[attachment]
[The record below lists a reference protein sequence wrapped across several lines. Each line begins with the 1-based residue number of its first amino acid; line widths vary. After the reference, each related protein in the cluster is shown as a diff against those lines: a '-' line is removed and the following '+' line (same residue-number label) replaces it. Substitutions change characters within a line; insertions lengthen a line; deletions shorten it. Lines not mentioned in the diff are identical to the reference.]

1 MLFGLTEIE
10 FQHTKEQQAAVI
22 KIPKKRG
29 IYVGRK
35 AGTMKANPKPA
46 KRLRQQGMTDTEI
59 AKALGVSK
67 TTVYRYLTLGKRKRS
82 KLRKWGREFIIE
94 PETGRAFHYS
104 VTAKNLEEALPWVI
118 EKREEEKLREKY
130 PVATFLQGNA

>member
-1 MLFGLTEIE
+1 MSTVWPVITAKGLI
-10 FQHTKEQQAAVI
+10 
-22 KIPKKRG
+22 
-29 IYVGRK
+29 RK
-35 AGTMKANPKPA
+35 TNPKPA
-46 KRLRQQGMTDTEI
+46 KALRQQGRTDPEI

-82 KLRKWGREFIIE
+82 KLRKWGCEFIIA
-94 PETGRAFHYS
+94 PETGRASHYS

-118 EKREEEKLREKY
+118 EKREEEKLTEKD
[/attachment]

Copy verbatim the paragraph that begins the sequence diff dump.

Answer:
[The record below lists a reference protein sequence wrapped across several lines. Each line begins with the 1-based residue number of its first amino acid; line widths vary. After the reference, each related protein in the cluster is shown as a diff against those lines: a '-' line is removed and the following '+' line (same residue-number label) replaces it. Substitutions change characters within a line; insertions lengthen a line; deletions shorten it. Lines not mentioned in the diff are identical to the reference.]